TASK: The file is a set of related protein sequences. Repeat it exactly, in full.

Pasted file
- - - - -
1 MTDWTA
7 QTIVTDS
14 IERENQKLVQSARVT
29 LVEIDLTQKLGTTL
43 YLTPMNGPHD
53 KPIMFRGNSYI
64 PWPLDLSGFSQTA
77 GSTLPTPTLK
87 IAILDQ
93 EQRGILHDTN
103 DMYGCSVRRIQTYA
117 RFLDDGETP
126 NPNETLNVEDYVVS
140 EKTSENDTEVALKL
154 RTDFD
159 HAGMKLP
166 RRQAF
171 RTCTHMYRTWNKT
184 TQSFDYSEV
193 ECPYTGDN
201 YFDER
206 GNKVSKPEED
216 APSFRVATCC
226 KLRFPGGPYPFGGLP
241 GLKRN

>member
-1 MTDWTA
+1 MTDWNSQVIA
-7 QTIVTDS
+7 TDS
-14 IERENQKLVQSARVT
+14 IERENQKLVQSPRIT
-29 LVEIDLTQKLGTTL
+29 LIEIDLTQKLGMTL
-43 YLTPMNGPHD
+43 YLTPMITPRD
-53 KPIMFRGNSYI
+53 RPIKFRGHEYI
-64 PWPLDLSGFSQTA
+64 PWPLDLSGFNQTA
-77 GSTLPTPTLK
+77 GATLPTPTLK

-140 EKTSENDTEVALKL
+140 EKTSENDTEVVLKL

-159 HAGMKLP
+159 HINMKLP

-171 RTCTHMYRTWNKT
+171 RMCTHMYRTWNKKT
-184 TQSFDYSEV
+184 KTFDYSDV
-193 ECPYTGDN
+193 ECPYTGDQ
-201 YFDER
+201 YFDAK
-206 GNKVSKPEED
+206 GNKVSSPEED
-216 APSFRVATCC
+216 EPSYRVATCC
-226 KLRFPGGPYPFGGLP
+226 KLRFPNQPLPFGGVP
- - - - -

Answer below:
1 MTDWTA
7 QTIVTDS
14 IERENQKLVQSARVT
29 LVEIDLTQKLGTTL
43 YLTPMNGPHD
53 KPIMFRGNSYI
64 PWPLDLSGFSQTA
77 GSTLPTPTLK
87 IAILDQ
93 EQRGILHDTN
103 DMYGCSVRRIQTYA
117 RFLDDGETP
126 NPNETLNVEDYVVS
140 EKTSENDTEVALKL
154 RTDFD
159 HAGMKLP
166 RRQAF
171 RTCTHMYRTWNKT
184 TQSFDYSEV
193 ECPYTGDN
201 YFDER
206 GNKVSKPEED
216 APSFRVATCC
226 KLRFPGGPYPFGGLP
241 GLKRN

>member
-1 MTDWTA
+1 MTDWNSQVIA
-7 QTIVTDS
+7 TDS
-14 IERENQKLVQSARVT
+14 IERENQKLVQSPRIT
-29 LVEIDLTQKLGTTL
+29 LIEIDLTQKLGMTL
-43 YLTPMNGPHD
+43 YLTPMITPRD
-53 KPIMFRGNSYI
+53 RPIKFRGHEYI
-64 PWPLDLSGFSQTA
+64 PWPLDLSGFNQTA
-77 GSTLPTPTLK
+77 GATLPTPTLK

-140 EKTSENDTEVALKL
+140 EKTSENDTEVVLKL

-159 HAGMKLP
+159 HINMKLP

-171 RTCTHMYRTWNKT
+171 RMCTHMYRTWNKKT
-184 TQSFDYSEV
+184 KTFDYSDV
-193 ECPYTGDN
+193 ECPYTGDQ
-201 YFDER
+201 YFDAK
-206 GNKVSKPEED
+206 GNKVSSPEED
-216 APSFRVATCC
+216 EPSYRVATCC
-226 KLRFPGGPYPFGGLP
+226 KLRFPNQPLPFGGVP